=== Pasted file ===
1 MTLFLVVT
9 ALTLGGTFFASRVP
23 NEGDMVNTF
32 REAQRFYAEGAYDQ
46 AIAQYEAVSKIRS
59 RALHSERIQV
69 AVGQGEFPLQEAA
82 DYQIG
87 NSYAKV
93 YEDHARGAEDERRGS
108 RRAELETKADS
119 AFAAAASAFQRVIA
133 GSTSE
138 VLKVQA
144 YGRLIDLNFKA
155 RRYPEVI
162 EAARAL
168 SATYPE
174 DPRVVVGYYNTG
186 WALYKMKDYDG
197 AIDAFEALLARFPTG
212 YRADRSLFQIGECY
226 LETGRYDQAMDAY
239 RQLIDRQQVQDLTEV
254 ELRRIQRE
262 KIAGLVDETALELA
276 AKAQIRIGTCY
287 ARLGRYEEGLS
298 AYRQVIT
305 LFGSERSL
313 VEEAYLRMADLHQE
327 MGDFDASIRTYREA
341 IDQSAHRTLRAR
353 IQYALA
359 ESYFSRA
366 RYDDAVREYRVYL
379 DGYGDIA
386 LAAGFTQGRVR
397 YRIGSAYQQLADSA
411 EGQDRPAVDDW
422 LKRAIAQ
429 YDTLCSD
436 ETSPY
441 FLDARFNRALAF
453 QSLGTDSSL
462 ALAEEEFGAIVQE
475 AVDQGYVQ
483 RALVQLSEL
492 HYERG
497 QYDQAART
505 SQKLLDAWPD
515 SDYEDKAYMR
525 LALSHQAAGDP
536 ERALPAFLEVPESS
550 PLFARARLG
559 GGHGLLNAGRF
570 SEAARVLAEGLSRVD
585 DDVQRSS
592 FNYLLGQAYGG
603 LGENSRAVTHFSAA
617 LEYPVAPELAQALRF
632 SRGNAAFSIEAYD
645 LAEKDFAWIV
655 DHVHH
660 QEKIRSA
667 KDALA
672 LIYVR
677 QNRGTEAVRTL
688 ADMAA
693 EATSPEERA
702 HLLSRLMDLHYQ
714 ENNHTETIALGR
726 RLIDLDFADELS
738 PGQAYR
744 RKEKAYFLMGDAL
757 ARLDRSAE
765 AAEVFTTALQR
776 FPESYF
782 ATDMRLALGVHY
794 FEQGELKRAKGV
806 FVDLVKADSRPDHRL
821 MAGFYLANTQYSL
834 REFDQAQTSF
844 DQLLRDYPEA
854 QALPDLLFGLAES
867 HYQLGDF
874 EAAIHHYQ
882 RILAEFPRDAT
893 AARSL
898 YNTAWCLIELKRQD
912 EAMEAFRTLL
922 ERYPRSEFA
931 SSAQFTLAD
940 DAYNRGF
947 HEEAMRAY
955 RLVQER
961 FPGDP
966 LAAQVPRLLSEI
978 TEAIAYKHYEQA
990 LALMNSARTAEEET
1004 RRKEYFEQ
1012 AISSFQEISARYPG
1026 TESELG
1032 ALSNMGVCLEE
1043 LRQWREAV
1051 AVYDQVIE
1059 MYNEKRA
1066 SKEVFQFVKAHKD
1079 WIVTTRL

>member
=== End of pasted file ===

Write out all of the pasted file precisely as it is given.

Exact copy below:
1 MTLFLVVT
9 ALTLGGTFFASRVP
23 NEGDMVNTF
32 REAQRFYAEGAYDQ
46 AIAQYEAVSKIRS
59 RALHSERIQV
69 AVGQGEFPLQEAA
82 DYQIG
87 NSYAKV
93 YEDHARGAEDERRGS
108 RRAELETKADS
119 AFAAAASAFQRVIA
133 GSTSE
138 VLKVQA
144 YGRLIDLNFKA
155 RRYPEVI
162 EAARAL
168 SATYPE
174 DPRVVVGYYNTG
186 WALYKMKDYDG
197 AIDAFEALLARFPTG
212 YRADRSLFQIGECY
226 LETGRYDQAMDAY
239 RQLIDRQQVQDLTEV
254 ELRRIQRE
262 KIAGLVDETALELA
276 AKAQIRIGTCY
287 ARLGRYEEGLS
298 AYRQVIT
305 LFGSERSL
313 VEEAYLRMADLHQE
327 MGDFDASIRTYREA
341 IDQSAHRTLRAR
353 IQYALA
359 ESYFSRA
366 RYDDAVREYRVYL
379 DGYGDIA
386 LAAGFTQGRVR
397 YRIGSAYQQLADSA
411 EGQDRPAVDDW
422 LKRAIAQ
429 YDTLCSD
436 ETSPY
441 FLDARFNRALAF
453 QSLGTDSSL
462 ALAEEEFGAIVQE
475 AVDQGYVQ
483 RALVQLSEL
492 HYERG
497 QYDQAART
505 SQKLLDAWPD
515 SDYEDKAYMR
525 LALSHQAAGDP
536 ERALPAFLEVPESS
550 PLFARARLG
559 GGHGLLNAGRF
570 SEAARVLAEGLSRVD
585 DDVQRSS
592 FNYLLGQAYGG
603 LGENSRAVTHFSAA
617 LEYPVAPELAQALRF
632 SRGNAAFSIEAYD
645 LAEKDFAWIV
655 DHVHH
660 QEKIRSA
667 KDALA
672 LIYVR
677 QNRGTEAVRTL
688 ADMAA
693 EATSPEERA
702 HLLSRLMDLHYQ
714 ENNHTETIALGR
726 RLIDLDFADELS
738 PGQAYR
744 RKEKAYFLMGDAL
757 ARLDRSAE
765 AAEVFTTALQR
776 FPESYF
782 ATDMRLALGVHY
794 FEQGELKRAKGV
806 FVDLVKADSRPDHRL
821 MAGFYLANTQYSL
834 REFDQAQTSF
844 DQLLRDYPEA
854 QALPDLLFGLAES
867 HYQLGDF
874 EAAIHHYQ
882 RILAEFPRDAT
893 AARSL
898 YNTAWCLIELKRQD
912 EAMEAFRTLL
922 ERYPRSEFA
931 SSAQFTLAD
940 DAYNRGF
947 HEEAMRAY
955 RLVQER
961 FPGDP
966 LAAQVPRLLSEI
978 TEAIAYKHYEQA
990 LALMNSARTAEEET
1004 RRKEYFEQ
1012 AISSFQEISARYPG
1026 TESELG
1032 ALSNMGVCLEE
1043 LRQWREAV
1051 AVYDQVIE
1059 MYNEKRA
1066 SKEVFQFVKAHKD
1079 WIVTTRL

>member